Pictionary is fun for everyone—whether you’re the next van Gogh or a simple stick-figure artist. A charades-inspired game, Pictionary combines drawing, guessing and teamwork in a race against the clock. Since it’s debut in 1985, Pictionary has inspired a number of spin-offs, from Pictionary-brand varieties to other drawing, doodling and sculpting games with a similar structure. Check out our list below for endless hours of competitive, creative fun!
9 Pictionary Games & Spin-offs for Artists…and Everyone Else!
Telestrations is “the telephone game sketched out.” This multi-award-winning party game starts with a roll of the die, and players finding out their secret word. Each player draws their word in their sketchpad, then passes it to their left. Now everyone writes what they see and passes the book again. This round, it’s back to drawing, with players illustrating what’s written in the sketchpad. Around and around it goes, until the sketchpads return to their original artists. Talk about lost in translation…you may not believe how your first drawing has been outrageously transformed! You can play this game with as little as four people, but it’s even more fun with a crowd. Buy the 6- or 12-person versions for family and party sized fun.
Players: 4–8; Family pack: 4–6; Party pack: 4–12
Junior Pictionary redefines the classic drawing game for kids. The game includes 1200 age-appropriate drawing prompts categorized into beginner and advanced levels. Junior also brings a QuickDraw twist to the original game, with a 60-second time challenge for each round. If you’re looking for a fast-paced creative challenge for kids, then look no further than Junior Pictionary!
Players: 2 teams
Take Pictionary on the go with the Pictionary Card Game! If you think this “no drawing required” version is light on the creativity—think again. Players must use their imaginations to create an image with pre-drawn symbol cards, or use them as props to act out clues and help their team guess the answer. With over 50 symbol cards, the combinations are endless, and the pressure is off of those artistically challenged teammates.
Players: 2 teams
Dohdles! is the simple game of sculpting, guessing and laughing, brought to you by Klaus Teuber, designer of renowned strategy game Settlers of Catan. The trick to Dohdles! is being vague—but not too vague. Every player picks an object or living thing, then sculpts an approximation: not too easily identifiable, but not impossible for others to guess. Players take turns in four rounds either guessing or asking clue questions about each other’s Dohdles. Score points by correctly identifying other Dohdles, or by having a Dohdle that wasn’t readily identified during gameplay. This special clay that doesn’t dry out means you can keep on sculpting for years!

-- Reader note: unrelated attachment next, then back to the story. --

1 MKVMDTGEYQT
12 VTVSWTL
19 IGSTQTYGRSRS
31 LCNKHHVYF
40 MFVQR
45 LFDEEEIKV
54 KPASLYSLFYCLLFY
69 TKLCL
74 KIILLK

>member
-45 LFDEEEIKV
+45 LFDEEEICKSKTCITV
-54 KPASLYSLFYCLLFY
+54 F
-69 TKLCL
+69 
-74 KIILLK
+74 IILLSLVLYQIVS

Showdown makes Pictionary even more competitive and exciting with a speed challenge. Players divide into two teams, and take turns guessing what the team artist is drawing before the timer buzzes. With flashing lights and sounds, Showdown brings a tech-element to the classic drawing game, and “rewards imperfection with unexpectedly hilarious moments!”
Players: 2 teams
6. Googly Eyes
Googly Eyes levels the playing field when it comes to players’ artistic ability. Players take turns drawing for their team and moving around the board, but there’s a catch! The artist must wear a pair of vision-altering glasses, with lenses that range from mildly modifying to “mind-blowing fun.” Become too disoriented and your team won’t know if you’re drawing a sock or a snake—but hopefully they can figure it out before the timer runs out!
Backseat Drawing is the “hysterical game of sketchy directions!” Like Pictionary, players take turns acting as their team’s artist. This is where the fun comes in! In Backseat Drawing, the artist has no idea what the clue is and instead must rely on another player to direct their drawing. The director can only use shapes, directions, sizes and locations to instruct the artist, so as not to verbally give away the clue to the rest of their team. Backseat Drawing builds teamwork, improves communication skills…and makes for some pretty silly drawings.
Creationary combines Pictionary and Lego for building and guessing fun! Players take turns rolling the die to see what category they’ll be building in: vehicles, buildings, nature or objects. Then they select either an easy, medium or hard challenge card and start to build. Other players must guess what the builder is creating to advance. Fans of the game call it a “great gift for Lego lovers!”
Frame Game expands Pictionary fun with three new charades-inspired ways to play: mirror, action, or classic drawing. The game comes with a transparent drawing board, perfect for the Mirror Mirror round, while the teammate who has seen the clue traces with their finger on the board, another teammate must follow along on the other side with the marker and hope the drawing comes out right! In the Action round, one player uses the screen as a prop to act out the clue. And for the Classic round, you guessed it, one player pulls a clue and draws it while their teammates guess the answer. Fans describe the game as a fresh take on the original, and easier-to-see, thanks to the redesigned drawing frame.
Players: 2 teams
Let us know if you have played any of these games or have any other exciting alternatives to the original Pictionary!
Feature image courtesy of Flickr, Jun Seita.